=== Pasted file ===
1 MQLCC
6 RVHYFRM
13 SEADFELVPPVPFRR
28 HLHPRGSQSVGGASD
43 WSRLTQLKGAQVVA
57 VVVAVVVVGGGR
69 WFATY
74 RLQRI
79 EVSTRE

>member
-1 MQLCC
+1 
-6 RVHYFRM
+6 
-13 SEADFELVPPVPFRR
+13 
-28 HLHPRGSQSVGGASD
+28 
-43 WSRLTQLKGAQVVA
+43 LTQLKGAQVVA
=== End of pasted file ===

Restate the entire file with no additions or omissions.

1 MQLCC
6 RVHYFRM
13 SEADFELVPPVPFRR
28 HLHPRGSQSVGGASD
43 WSRLTQLKGAQVVA
57 VVVAVVVVGGGR
69 WFATY
74 RLQRI
79 EVSTRE

>member
-1 MQLCC
+1 
-6 RVHYFRM
+6 
-13 SEADFELVPPVPFRR
+13 
-28 HLHPRGSQSVGGASD
+28 
-43 WSRLTQLKGAQVVA
+43 LTQLKGAQVVA